Tony Mauro has a great piece exploring the legendary (or at least now-legendary) career of John G. Roberts, Jr., the advocate.
One quote from Walter Dellinger stuck out:
“It is the same intense focus on how to assemble five votes,” said former acting solicitor general Walter Dellinger, now at O’Melveny & Myers, who argued his first case against Roberts in 1990. “No other chief justice had as the heart of his professional career being a Supreme Court advocate.”
Of course, one main downside to the advocate-nominee, like Roberts, is that no one (including the President) really knows how they feel about issues. Any position taken during their career was always on behalf of a client.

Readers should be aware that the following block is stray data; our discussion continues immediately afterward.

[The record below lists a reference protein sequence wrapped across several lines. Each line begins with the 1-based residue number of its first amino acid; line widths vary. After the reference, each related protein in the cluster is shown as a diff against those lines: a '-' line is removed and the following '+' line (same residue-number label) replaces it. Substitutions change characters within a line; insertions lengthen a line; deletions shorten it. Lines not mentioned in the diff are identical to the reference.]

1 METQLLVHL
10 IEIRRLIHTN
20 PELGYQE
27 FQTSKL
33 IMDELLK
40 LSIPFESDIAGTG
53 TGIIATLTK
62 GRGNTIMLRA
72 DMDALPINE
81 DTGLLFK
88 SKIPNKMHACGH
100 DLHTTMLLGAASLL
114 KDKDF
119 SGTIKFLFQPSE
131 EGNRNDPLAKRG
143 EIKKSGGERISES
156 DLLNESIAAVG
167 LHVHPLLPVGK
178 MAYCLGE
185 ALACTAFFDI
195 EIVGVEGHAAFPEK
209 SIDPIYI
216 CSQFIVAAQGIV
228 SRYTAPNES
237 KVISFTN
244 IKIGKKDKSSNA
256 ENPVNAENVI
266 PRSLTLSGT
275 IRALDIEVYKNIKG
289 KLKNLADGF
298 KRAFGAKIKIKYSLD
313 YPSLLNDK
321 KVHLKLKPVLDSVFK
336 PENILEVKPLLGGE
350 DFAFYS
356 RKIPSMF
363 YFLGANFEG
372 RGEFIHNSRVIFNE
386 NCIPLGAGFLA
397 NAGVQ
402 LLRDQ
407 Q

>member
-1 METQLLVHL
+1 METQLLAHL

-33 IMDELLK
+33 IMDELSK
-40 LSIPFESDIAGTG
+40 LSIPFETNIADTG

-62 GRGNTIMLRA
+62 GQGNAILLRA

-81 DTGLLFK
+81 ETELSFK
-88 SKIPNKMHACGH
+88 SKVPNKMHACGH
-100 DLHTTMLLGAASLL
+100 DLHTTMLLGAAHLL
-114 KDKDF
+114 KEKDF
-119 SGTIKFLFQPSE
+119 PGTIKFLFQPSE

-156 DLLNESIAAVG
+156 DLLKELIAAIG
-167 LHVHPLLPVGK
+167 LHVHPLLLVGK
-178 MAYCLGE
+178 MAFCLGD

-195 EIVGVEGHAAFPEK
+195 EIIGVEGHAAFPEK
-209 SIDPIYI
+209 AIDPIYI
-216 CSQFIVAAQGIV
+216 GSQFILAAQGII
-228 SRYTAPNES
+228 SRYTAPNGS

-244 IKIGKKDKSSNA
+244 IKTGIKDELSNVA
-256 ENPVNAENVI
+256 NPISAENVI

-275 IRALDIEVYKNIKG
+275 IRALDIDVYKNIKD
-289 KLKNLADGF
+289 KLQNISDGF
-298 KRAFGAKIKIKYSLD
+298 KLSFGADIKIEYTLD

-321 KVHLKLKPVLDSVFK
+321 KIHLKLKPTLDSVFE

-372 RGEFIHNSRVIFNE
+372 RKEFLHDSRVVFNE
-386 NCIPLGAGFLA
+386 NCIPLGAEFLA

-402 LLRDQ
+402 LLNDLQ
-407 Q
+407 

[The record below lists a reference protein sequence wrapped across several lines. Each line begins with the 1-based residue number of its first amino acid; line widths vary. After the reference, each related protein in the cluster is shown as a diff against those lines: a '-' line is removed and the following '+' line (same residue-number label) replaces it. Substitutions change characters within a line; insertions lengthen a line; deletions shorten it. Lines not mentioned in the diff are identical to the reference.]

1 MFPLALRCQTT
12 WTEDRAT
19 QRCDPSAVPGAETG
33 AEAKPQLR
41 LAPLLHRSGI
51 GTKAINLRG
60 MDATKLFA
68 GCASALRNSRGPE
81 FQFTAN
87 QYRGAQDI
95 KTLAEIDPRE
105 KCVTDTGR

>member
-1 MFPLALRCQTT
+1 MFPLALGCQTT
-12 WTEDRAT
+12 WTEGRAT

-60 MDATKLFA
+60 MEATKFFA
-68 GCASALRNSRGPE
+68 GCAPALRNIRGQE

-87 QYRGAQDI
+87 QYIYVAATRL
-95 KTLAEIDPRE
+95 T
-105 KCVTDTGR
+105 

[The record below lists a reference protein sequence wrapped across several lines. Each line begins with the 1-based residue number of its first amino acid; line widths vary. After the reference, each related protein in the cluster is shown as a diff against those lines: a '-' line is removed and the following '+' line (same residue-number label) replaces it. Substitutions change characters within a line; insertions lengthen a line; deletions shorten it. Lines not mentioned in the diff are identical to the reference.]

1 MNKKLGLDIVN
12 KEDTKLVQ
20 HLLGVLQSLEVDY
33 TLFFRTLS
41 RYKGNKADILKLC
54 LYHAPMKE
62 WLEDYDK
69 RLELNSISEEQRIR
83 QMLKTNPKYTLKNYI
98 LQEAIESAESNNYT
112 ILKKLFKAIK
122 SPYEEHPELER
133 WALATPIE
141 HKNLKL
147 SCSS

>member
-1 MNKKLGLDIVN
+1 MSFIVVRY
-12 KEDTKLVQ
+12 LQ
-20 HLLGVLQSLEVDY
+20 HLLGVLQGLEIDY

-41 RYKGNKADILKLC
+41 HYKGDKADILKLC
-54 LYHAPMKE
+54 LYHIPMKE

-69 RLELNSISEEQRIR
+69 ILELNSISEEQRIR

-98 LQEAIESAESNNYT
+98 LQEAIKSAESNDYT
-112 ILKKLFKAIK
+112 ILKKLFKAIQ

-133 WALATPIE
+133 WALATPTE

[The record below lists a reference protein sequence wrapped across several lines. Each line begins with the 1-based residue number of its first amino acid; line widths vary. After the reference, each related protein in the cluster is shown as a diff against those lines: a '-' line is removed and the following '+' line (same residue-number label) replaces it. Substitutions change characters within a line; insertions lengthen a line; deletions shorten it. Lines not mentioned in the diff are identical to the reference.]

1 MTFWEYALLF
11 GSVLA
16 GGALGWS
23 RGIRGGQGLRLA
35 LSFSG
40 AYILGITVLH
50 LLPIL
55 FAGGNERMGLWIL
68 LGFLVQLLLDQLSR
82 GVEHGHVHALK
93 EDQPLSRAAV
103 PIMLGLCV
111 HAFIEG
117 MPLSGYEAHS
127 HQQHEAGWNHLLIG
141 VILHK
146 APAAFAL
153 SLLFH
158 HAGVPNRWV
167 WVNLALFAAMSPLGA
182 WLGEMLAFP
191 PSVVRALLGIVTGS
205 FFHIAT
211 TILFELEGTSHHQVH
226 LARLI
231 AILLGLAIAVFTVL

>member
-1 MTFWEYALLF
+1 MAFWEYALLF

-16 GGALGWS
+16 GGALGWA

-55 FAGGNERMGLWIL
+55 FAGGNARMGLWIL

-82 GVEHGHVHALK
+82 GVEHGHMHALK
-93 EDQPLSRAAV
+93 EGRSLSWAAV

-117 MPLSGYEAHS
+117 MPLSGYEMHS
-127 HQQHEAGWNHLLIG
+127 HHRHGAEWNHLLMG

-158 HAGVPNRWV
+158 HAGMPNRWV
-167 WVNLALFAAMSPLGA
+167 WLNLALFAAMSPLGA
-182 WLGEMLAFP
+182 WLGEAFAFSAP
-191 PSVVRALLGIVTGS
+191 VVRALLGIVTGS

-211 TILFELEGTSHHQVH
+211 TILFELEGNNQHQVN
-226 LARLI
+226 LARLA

Roberts did all the right things–clerked for Rehnquist, worked in the Reagan and Bush White Houses, was a member of the Federalist Society (but then pretended he wasn’t), etc. But it was not publicly known how he viewed certain issues.
I can think of another potential Republican nominee in a similar mold with “the heart of his professional career being a Supreme Court advocate”–Paul Clement.